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Juvenile Hyaline Fibromatosis

      A 27-year-old African American man presented to an orthopedic surgeon with a painful mass on his left fourth toe, which impaired ambulation and the wearing of closed footwear. His medical history was notable for juvenile hyaline fibromatosis diagnosed at age 4 years and for multiple prior operations to remove symptomatic masses on his face and extremities. Physical examination revealed multiple masses of varying size on his face and all extremities (Figure A ), with a large mass on the distal aspect of the fourth toe on the right foot that had eroded into the distal phalanx and another painful mass on his medial hallux (Figure B). A right fourth toe partial amputation and excision of the hallux mass were performed. Histologic examination of the amputation specimen revealed extensive replacement of the subepidermal connective tissue by amorphous, partially calcified hyaline material with an associated proliferation of bland, epithelioid fibroblastic cells, diagnostic of juvenile hyaline fibromatosis (Figure C). This process extended into and destroyed the underlying bony phalanx (Figure D).
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      FigurePatient with juvenile hyaline fibromatosis. A, Multiple masses on hands. B, Large mass on the distal aspect of the fourth toe on the right foot that had eroded into the distal phalanx and another painful mass on the medial hallux. C, Photomicrgraph showing extensive replacement of the subepidermal connective tissue by amorphous, partially calcified hyaline material with an associated proliferation of bland, epithelioid fibroblastic cells (stain, original magnification ×100). D, Photomicrograph showing the disease process extended into and destroyed the underlying bony phalanx (stain, original magnification ×100).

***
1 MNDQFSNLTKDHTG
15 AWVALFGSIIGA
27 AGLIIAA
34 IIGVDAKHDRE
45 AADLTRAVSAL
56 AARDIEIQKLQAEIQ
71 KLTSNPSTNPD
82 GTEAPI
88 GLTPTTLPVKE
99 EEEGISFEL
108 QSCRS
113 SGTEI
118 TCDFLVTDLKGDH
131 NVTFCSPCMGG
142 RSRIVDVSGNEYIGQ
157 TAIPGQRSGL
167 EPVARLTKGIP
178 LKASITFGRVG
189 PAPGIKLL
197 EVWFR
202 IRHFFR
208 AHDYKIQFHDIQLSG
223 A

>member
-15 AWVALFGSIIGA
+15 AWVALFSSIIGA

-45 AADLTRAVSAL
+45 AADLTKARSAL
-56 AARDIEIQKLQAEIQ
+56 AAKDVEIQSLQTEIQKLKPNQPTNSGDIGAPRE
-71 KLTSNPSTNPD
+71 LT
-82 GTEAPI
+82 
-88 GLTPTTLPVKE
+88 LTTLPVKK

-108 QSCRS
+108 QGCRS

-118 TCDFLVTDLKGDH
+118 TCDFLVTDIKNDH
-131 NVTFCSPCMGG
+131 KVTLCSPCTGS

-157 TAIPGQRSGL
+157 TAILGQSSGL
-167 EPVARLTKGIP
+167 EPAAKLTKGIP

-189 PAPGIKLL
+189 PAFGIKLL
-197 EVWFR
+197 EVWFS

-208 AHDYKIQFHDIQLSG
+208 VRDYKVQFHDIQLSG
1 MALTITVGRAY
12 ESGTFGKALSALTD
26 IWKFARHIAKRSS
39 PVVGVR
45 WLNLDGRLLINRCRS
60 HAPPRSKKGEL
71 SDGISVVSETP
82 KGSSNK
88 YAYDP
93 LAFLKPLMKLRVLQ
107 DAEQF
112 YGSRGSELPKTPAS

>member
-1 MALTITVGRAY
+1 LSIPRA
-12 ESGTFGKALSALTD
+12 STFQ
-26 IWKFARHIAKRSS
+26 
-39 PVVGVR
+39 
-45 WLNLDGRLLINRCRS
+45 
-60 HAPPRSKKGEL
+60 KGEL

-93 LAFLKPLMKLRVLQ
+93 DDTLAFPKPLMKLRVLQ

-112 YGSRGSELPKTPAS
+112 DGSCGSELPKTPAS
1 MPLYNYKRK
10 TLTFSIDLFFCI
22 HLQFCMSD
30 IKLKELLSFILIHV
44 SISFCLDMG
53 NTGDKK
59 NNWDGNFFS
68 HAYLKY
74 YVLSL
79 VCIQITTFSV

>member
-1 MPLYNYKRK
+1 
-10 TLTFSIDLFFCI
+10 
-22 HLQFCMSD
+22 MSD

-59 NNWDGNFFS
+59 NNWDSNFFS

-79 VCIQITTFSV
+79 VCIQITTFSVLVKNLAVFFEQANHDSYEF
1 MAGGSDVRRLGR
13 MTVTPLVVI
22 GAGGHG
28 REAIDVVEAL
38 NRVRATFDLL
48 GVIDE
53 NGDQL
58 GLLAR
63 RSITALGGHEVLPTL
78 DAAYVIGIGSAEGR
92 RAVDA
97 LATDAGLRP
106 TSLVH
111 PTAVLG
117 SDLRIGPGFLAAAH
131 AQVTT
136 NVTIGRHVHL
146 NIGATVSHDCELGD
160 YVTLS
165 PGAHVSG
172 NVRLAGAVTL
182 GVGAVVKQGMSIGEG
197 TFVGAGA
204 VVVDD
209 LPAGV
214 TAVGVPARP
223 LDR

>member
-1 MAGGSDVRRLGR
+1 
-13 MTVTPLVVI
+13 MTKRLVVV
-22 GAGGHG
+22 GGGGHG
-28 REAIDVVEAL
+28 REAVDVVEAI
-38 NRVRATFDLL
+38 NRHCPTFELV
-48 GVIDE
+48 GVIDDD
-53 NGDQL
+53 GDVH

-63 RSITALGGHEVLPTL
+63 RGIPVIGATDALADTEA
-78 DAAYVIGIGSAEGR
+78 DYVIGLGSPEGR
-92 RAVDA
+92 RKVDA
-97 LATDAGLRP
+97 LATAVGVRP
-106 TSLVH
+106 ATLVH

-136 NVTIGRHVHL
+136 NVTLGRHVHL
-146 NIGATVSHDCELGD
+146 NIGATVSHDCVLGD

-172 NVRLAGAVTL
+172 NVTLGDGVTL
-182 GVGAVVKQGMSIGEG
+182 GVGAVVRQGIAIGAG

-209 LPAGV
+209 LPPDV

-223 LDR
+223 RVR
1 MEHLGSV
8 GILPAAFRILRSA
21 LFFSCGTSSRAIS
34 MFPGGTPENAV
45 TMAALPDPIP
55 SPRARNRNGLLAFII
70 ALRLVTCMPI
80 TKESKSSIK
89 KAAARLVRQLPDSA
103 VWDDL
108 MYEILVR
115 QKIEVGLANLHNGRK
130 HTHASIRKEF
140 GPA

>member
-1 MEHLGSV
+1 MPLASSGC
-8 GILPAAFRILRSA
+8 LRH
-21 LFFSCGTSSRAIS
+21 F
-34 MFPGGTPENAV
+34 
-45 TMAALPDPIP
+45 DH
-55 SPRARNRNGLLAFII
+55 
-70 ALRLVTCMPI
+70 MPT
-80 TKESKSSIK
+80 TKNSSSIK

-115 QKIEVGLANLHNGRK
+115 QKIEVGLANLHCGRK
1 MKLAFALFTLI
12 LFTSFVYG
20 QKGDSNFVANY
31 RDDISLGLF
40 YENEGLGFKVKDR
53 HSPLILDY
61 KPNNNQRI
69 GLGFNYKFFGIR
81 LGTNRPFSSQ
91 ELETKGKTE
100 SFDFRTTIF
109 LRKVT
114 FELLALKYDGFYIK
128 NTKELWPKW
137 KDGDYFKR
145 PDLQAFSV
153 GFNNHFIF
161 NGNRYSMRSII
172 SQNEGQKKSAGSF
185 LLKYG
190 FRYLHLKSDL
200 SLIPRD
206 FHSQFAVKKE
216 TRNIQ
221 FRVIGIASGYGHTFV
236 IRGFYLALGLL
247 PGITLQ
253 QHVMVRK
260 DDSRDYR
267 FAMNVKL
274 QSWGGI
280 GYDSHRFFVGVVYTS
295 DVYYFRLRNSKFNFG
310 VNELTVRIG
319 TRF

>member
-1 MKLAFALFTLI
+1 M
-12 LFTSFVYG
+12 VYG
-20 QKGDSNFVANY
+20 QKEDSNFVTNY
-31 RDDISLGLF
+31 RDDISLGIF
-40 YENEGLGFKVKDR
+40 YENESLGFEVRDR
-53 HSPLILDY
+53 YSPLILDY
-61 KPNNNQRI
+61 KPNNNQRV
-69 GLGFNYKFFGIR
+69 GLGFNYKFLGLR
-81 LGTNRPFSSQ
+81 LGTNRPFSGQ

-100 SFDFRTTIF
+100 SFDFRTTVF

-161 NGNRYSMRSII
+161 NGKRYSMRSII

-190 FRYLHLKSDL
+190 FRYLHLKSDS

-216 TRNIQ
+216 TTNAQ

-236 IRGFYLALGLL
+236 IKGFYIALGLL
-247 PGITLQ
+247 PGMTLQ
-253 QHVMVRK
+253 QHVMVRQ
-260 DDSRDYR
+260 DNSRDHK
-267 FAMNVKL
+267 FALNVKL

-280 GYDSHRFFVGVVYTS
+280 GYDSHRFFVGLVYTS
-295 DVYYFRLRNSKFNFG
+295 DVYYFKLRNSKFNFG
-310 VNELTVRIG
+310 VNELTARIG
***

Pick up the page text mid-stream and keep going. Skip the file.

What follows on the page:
Juvenile hyaline fibromatosis is a very rare genetic disorder with an autosomal recessive pattern of inheritance, first described by Murray in 1873 as “molluscum fibrosum.”
      • Murray J.
      On three peculiar cases of molluscum fibrosum in children in which one or more of the following conditions were observed: hypertrophy of the gums, enlargement of the ends of the fingers and toes, numerous connective-tissue tumours on the scalp and other parts of the surface of the body, with various superficial affections of the skin.
      It is genetically related to a similar (but not identical) condition termed infantile systemic hyalinosis.
      • Liu L.
      • Ren F.
      • Tan Q.
      Infantile systemic hyalinosis.
      Patients with juvenile hyaline fibromatosis present in childhood with joint contractures, gingival hyperplasia, osteopenia, osteolytic bone lesions, and papular and nodular skin lesions.
      • Karande V.
      • Andrade N.N.
      Juvenile hyaline fibromatosis.
      The skin lesions vary widely in number and size, are slow growing and usually painless, and tend to recur following excision. Both juvenile hyaline fibromatosis and infantile systemic hyalinosis are caused by sequence variations in the ANTXR2 gene (ANTXR cell adhesion molecule 2; gene name alias, capillary morphogenesis gene 2 [CMG2]), which codes for a protein involved in basement membrane matrix assembly, in particular collagen type VI homeostasis, and morphogenesis of endothelial cells.
      • El-Kamah G.Y.
      • Fong K.
      • El-Ruby M.
      • et al.
      Spectrum of mutations in the ANTXR2 (CMG2) gene in infantile systemic hyalinosis and juvenile hyaline fibromatosis.
      Distinct mutations are seen in juvenile hyaline fibromatosis and infantile systemic hyalinosis, suggesting a genotypic-phenotypic correlation. The prognosis for these diseases is variable, with survival into adulthood for patients with juvenile hyaline fibromatosis and early death from intractable diarrhea and recurrent infections in infantile systemic hyalinosis.

      References

        • Murray J.
        On three peculiar cases of molluscum fibrosum in children in which one or more of the following conditions were observed: hypertrophy of the gums, enlargement of the ends of the fingers and toes, numerous connective-tissue tumours on the scalp and other parts of the surface of the body, with various superficial affections of the skin.
        Med Chir Trans. 1873; 56: 235-254.1
        • Liu L.
        • Ren F.
        • Tan Q.
        Infantile systemic hyalinosis.
        JAMA Dermatol. 2019; 155: 1306
        • Karande V.
        • Andrade N.N.
        Juvenile hyaline fibromatosis.
        Contemp Clin Dent. 2018; 9: 484-487
        • El-Kamah G.Y.
        • Fong K.
        • El-Ruby M.
        • et al.
        Spectrum of mutations in the ANTXR2 (CMG2) gene in infantile systemic hyalinosis and juvenile hyaline fibromatosis.
        Br J Dermatol. 2010; 163: 213-215